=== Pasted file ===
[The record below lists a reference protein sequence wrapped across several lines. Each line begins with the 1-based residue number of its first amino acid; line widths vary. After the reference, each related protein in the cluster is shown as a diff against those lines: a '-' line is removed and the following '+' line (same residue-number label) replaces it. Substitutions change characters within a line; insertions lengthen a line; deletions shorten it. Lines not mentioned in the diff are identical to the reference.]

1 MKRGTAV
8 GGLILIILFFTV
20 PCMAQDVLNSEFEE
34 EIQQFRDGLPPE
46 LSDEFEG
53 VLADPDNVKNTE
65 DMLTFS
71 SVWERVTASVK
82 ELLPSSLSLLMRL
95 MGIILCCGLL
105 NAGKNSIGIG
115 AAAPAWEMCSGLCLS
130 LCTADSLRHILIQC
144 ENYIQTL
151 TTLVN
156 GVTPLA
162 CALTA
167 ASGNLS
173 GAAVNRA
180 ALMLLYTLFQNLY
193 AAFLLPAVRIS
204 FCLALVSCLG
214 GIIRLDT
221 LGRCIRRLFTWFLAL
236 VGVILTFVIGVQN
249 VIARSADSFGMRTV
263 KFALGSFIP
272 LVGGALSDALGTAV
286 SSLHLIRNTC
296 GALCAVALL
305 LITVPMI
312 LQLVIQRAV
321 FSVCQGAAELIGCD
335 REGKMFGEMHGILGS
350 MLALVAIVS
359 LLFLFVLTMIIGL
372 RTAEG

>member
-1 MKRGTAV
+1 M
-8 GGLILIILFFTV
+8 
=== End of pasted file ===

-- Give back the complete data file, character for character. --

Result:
[The record below lists a reference protein sequence wrapped across several lines. Each line begins with the 1-based residue number of its first amino acid; line widths vary. After the reference, each related protein in the cluster is shown as a diff against those lines: a '-' line is removed and the following '+' line (same residue-number label) replaces it. Substitutions change characters within a line; insertions lengthen a line; deletions shorten it. Lines not mentioned in the diff are identical to the reference.]

1 MKRGTAV
8 GGLILIILFFTV
20 PCMAQDVLNSEFEE
34 EIQQFRDGLPPE
46 LSDEFEG
53 VLADPDNVKNTE
65 DMLTFS
71 SVWERVTASVK
82 ELLPSSLSLLMRL
95 MGIILCCGLL
105 NAGKNSIGIG
115 AAAPAWEMCSGLCLS
130 LCTADSLRHILIQC
144 ENYIQTL
151 TTLVN
156 GVTPLA
162 CALTA
167 ASGNLS
173 GAAVNRA
180 ALMLLYTLFQNLY
193 AAFLLPAVRIS
204 FCLALVSCLG
214 GIIRLDT
221 LGRCIRRLFTWFLAL
236 VGVILTFVIGVQN
249 VIARSADSFGMRTV
263 KFALGSFIP
272 LVGGALSDALGTAV
286 SSLHLIRNTC
296 GALCAVALL
305 LITVPMI
312 LQLVIQRAV
321 FSVCQGAAELIGCD
335 REGKMFGEMHGILGS
350 MLALVAIVS
359 LLFLFVLTMIIGL
372 RTAEG

>member
-1 MKRGTAV
+1 M
-8 GGLILIILFFTV
+8 